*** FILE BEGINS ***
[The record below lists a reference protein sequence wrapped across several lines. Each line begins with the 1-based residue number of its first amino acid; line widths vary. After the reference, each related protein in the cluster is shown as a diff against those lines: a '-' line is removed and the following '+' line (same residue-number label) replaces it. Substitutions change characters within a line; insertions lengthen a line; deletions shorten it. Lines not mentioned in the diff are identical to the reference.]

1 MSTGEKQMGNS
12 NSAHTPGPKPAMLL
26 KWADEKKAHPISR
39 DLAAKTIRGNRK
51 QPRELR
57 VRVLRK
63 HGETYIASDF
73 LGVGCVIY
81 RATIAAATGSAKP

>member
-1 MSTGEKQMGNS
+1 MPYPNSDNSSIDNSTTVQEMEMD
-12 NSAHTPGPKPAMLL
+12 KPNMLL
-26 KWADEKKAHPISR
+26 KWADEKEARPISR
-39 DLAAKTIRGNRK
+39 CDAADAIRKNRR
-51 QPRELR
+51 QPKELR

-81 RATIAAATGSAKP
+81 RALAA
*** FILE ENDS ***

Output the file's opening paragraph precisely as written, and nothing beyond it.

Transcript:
[The record below lists a reference protein sequence wrapped across several lines. Each line begins with the 1-based residue number of its first amino acid; line widths vary. After the reference, each related protein in the cluster is shown as a diff against those lines: a '-' line is removed and the following '+' line (same residue-number label) replaces it. Substitutions change characters within a line; insertions lengthen a line; deletions shorten it. Lines not mentioned in the diff are identical to the reference.]